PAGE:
Obama, Bush, Clinton Would Take Coronavirus Vaccine on Camera to Show Safety | Health News

Former Presidents Barack Obama, George W. Bush and Bill Clinton have all said they are willing to take the new coronavirus vaccine when available, possibly even doing so on TV to show that the vaccine is safe.

Obama said on an episode of SiriusXM’s “The Joe Madison Show” airing Thursday that he will take a COVID-19 vaccine whenever it becomes available to him.

“I promise you that when it’s been made for people who are less at risk, I will be taking it,” Obama said in audio that was released on YouTube. “I may end up taking it on TV or having it filmed, just so that people know that I trust this science. What I don’t trust is getting COVID.”

Cartoons on the Coronavirus

Bush’s chief of staff on Wednesday confirmed to CNN that the former president reached out to Dr. Anthony Fauci, director of the National Institute of Allergy and Infectious Diseases and the nation’s top infectious disease expert, and Dr. Deborah Birx, White House coronavirus response coordinator, to inquire about promoting COVID-19 vaccines.

“A few weeks ago, President Bush asked me to let Dr. Fauci and Dr. Birx know that, when the time is right, he wants to do what he can to help encourage his fellow citizens to get vaccinated,” Freddy Ford told CNN. “First, the vaccines need to be deemed safe and administered to the priority populations. Then, President Bush will get in line for his and will gladly do so on camera.”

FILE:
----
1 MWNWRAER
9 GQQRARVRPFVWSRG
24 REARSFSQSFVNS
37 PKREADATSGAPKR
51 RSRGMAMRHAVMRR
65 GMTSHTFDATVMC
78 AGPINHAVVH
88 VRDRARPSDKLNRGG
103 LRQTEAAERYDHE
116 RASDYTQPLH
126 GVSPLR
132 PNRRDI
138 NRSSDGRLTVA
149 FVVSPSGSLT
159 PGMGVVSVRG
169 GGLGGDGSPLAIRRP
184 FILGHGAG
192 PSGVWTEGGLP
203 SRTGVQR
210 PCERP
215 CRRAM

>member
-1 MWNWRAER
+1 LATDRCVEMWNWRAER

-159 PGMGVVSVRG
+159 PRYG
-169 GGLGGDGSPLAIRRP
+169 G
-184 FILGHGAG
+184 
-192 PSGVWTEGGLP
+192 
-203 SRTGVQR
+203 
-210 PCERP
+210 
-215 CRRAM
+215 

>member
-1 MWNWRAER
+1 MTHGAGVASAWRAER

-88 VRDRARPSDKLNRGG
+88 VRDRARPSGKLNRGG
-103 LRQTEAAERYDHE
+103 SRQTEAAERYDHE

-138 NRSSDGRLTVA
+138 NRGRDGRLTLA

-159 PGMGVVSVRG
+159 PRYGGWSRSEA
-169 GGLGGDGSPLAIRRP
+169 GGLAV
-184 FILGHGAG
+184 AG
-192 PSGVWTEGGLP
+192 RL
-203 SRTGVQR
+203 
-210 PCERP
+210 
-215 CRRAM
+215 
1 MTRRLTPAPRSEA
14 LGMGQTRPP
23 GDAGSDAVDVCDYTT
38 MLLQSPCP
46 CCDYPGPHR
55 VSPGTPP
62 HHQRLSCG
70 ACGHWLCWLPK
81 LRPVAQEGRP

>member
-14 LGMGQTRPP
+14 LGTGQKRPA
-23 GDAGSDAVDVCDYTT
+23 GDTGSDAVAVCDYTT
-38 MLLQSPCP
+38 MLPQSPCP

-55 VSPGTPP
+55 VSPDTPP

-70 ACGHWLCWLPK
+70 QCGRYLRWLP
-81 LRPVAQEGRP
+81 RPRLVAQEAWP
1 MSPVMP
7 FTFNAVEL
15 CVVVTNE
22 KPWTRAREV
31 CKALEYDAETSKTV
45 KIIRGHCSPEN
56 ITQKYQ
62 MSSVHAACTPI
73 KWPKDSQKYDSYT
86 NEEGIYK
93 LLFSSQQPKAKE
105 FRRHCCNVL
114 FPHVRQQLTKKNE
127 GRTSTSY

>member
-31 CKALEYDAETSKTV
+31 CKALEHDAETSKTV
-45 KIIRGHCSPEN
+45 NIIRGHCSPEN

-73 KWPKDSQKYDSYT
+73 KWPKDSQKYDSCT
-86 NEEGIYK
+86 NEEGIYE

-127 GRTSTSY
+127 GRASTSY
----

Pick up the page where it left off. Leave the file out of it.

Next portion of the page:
Additionally, Clinton’s press secretary told CNN that the former president would also be willing to receive a coronavirus vaccine publicly in order to promote it.

“President Clinton will definitely take a vaccine as soon as available to him, based on the priorities determined by public health officials. And he will do it in a public setting if it will help urge all Americans to do the same,” Angel Urena said.

A COVID-19 vaccine developed by Pfizer and BioNTech is expected to be approved for use in the U.S. this month, with doses being shipped to states in the coming weeks. The Centers for Disease Control and Prevention decided earlier this week that high-risk health care workers and residents of nursing homes and other long-term care facilities will be the first to receive vaccines.

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